When to open short positions on GBP/USD:
Bears are in control of the market, but they would need to hit yesterday's lows to reverse the current trend. To do so, they will first have to hold on to the resistance level of 1.2205, which was formed during the Asian session. If GBP/USD moves up, a false breakout of this level will create a sell signal. The pair may drop to its closest support level of 1.2138 afterwards. A breakout below this level and an upward retest will create another sell signal with the low at 1.2075 being the target. This will increase pressure on the pound sterling. The most distant target is 1.1999, where I recommend taking profit. If the pair tests 1.1999, it will signal a new bearish trend and severely impact the position of GBP bulls. If GBP/USD rises and bearish traders are inactive at 1.2205, bulls will regain the initiative, pushing the pair towards the high of 1.2269. A false breakout of this level will create a new entry point for opening short positions, assuming that the pair will move down. If bears remain idle at this level, you can buy GBP/USD immediately if it surges towards the high of 1.2340 and bounces off it, keeping in mind a downward intraday correction of 30-35 pips.
Trading is carried out below the 30-day and 50-day moving averages, which indicates that the pair remains under pressure.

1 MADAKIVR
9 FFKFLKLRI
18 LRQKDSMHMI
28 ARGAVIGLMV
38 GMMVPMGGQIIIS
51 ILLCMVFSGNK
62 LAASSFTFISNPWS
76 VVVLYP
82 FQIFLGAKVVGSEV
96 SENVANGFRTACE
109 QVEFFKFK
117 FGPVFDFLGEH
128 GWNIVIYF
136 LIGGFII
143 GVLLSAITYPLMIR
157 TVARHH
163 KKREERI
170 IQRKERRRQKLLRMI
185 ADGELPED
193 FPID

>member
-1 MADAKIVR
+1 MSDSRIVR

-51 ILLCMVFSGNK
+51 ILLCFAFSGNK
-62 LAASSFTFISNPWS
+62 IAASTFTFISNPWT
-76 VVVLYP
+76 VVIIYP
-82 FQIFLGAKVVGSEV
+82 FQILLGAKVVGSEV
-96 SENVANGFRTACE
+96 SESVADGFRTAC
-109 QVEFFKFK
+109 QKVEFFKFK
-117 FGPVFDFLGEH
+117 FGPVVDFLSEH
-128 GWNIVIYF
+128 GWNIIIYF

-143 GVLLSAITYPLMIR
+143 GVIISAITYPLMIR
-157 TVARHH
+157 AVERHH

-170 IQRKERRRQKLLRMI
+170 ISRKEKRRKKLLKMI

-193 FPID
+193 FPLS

Note: The period and prices of moving averages are considered by the author on the H1 (1-hour) chart and differ from the general definition of the classic daily moving averages on the daily D1 chart.
If GBP/USD breaks above the indicator's upper border at 1.2269, the pound sterling will begin a new uptrend. A breakout below the indicator's lower border at 1.2138 will increase pressure on the pair.
Description of indicators
• Moving average (moving average, determines the current trend by smoothing out volatility and noise). Period 50. It is marked yellow on the chart.
• Moving average (moving average, determines the current trend by smoothing out volatility and noise). Period 30. It is marked green on the chart.
• MACD indicator (Moving Average Convergence/Divergence - convergence/divergence of moving averages) Quick EMA period 12. Slow EMA period to 26. SMA period 9
• Bollinger Bands (Bollinger Bands). Period 20
• Non-commercial speculative traders, such as individual traders, hedge funds, and large institutions that use the futures market for speculative purposes and meet certain requirements.
• Long non-commercial positions represent the total long open position of non-commercial traders.
• Short non-commercial positions represent the total short open position of non-commercial traders.
• Total non-commercial net position is the difference between the short and long positions of non-commercial traders.